Man comes face-to-face with father's murder suspect

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by WHAS11

WHAS11.com

Posted on April 16, 2014 at 12:19 PM

Updated Wednesday, Apr 16 at 5:11 PM

LOUISVILLE, Ky. (WHAS11) – A Louisville man was arraigned Wednesday and now faces charges for allegedly beating and killing a man as he got to work in Louisville.

“If you could find the definition of an average American, it would be my dad,” John Schulz said. “He worked, he paid his bills, he fished, he hunted and he raised his family. That’s all he did.”

That life of 63-year-old Philip Schulz was tragically cut short. Early Friday morning, he was beaten after he walked in on a burglary in progress when he went to work at Packaging Unlimited in west Louisville at 12th and Kentucky Streets.

Police say 33-year-old Raymon Murrell was breaking into vending machines at the business just before 5 a.m. and hit Schulz in the head during the burglary. Schulz died a day later at University of Louisville Hospital.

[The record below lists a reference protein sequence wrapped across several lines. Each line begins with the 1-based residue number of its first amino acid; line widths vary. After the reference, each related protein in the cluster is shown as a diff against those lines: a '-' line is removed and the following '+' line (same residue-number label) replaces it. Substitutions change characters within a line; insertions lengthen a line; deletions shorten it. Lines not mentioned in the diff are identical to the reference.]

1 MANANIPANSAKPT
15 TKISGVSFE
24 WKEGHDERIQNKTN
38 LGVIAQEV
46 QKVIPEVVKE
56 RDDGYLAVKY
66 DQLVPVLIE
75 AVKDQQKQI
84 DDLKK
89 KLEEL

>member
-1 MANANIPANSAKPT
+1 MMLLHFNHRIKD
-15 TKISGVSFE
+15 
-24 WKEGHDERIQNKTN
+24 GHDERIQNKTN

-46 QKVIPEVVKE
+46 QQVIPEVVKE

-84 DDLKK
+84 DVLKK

“He hit my father in the back of the head with a steel pole,” John said. “That’s just unacceptable.”

Schulz's family attended Murrell’s arraignment at Metro Corrections where Murrell was officially charged two days after Shulz's death.

Murrell was charged with murder, burglary and tampering with physical evidence.

Murrell's sister and mother were also in court on Wednesday. They said police arrested the wrong person.

“No, my son didn’t do it,” Shawanda Murrell, Raymon’s mother said.

Currently, Murrell is being held behind bars at Metro Corrections on a $250,000 cash bond. 

“I don’t have $250,000 to get my brother out,” Shawanta Murrell, who is Raymon’s sister, said. “I promise you, I am going to stick with him to the end, and like I said, I am sorry for the victim’s family.”

Murrell's family said he was at his uncle’s house at the time of the burglary and it could not have been him who killed Schulz, but Schulz’s son says there is mounting evidence against Murrell that will come out in court, where Schulz’s family wants the suspect to face the steepest penalty.

“Death,” Schulz’s son said. “If the prosecutor was going to ask me, I’m going to go for death. I mean an eye for an eye.” 

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